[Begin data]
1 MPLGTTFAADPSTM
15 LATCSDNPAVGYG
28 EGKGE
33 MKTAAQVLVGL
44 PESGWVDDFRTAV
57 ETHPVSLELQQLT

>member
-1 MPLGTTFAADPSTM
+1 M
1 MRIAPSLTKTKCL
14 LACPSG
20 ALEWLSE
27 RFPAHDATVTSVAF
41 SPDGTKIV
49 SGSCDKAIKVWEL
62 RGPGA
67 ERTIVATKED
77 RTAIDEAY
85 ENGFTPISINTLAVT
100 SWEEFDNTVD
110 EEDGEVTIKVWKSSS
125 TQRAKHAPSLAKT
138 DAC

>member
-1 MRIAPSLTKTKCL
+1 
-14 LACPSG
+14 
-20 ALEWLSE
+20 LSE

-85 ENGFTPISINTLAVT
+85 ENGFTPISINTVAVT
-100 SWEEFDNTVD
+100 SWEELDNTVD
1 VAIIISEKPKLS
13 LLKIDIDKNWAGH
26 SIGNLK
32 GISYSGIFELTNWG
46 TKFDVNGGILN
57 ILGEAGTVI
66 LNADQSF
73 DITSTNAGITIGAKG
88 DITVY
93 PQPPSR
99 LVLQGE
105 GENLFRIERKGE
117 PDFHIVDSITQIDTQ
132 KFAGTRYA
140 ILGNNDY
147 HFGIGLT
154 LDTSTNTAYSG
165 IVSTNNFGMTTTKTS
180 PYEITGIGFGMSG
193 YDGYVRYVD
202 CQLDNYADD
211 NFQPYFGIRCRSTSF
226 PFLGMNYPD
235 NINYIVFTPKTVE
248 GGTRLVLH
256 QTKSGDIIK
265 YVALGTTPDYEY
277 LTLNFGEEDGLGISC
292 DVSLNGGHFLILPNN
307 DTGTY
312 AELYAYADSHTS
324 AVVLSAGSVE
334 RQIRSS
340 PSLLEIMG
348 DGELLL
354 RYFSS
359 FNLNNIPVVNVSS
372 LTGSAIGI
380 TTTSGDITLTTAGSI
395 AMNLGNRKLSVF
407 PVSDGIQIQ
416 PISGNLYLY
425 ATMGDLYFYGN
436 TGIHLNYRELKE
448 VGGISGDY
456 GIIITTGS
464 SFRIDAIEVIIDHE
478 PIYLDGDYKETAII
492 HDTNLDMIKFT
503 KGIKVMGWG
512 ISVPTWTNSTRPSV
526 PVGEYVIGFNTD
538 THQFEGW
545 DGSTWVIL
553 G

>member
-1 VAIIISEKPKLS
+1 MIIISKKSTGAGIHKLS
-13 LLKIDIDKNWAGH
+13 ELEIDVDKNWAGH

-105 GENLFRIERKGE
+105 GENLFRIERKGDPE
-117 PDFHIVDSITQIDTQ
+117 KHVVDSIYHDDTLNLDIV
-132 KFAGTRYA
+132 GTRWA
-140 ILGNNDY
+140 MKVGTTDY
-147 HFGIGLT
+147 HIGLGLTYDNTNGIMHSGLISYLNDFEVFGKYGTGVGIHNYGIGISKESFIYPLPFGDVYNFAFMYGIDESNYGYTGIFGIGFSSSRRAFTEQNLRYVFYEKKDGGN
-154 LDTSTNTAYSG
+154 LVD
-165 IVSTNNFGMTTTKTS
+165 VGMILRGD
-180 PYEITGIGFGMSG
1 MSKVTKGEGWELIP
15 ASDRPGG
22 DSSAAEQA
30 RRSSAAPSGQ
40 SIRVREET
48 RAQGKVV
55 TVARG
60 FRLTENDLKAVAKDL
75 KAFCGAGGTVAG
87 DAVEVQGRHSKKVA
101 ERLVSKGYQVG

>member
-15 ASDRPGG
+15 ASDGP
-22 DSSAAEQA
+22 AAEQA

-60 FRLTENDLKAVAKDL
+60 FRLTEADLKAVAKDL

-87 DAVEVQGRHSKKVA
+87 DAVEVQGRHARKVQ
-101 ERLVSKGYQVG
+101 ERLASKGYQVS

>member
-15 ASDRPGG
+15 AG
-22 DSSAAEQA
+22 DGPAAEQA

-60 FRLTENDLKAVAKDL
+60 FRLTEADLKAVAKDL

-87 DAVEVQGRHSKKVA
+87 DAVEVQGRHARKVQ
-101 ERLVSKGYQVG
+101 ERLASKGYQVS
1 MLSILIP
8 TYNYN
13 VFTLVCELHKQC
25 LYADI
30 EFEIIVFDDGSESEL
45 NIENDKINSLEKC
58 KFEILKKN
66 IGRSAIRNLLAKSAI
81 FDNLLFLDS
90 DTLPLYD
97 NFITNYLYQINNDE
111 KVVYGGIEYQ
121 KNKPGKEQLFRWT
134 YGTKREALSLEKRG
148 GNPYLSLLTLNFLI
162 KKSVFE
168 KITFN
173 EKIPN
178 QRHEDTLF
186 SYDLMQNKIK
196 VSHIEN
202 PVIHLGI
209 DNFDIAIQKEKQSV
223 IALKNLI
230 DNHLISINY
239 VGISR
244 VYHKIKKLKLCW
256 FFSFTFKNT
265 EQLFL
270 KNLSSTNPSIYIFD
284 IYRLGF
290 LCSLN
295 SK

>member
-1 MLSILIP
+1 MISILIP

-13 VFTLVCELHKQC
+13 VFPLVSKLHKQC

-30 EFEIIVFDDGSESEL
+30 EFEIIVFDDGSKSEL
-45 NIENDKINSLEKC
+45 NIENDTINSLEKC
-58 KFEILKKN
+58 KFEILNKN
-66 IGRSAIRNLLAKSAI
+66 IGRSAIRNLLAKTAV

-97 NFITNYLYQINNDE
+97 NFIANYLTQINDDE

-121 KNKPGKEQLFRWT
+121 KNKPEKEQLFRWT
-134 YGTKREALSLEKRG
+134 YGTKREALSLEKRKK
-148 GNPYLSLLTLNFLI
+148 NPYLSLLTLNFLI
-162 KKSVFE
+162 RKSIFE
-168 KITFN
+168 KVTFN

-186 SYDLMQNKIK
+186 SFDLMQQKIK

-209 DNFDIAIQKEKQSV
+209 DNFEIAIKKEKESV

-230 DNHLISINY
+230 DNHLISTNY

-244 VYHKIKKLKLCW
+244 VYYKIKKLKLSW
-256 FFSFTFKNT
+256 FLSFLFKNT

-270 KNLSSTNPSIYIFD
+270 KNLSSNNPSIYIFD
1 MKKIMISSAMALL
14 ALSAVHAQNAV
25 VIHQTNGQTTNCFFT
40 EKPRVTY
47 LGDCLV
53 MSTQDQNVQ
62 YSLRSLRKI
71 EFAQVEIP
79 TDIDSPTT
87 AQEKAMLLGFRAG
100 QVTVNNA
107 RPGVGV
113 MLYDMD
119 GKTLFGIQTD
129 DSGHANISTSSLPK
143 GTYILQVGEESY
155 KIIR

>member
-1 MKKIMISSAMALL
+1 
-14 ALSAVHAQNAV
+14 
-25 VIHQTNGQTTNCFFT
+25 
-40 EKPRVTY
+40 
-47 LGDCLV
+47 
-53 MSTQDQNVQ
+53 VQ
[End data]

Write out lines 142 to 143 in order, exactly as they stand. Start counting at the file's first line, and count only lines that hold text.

+101 ERLASKGYQVS
1 MLSILIP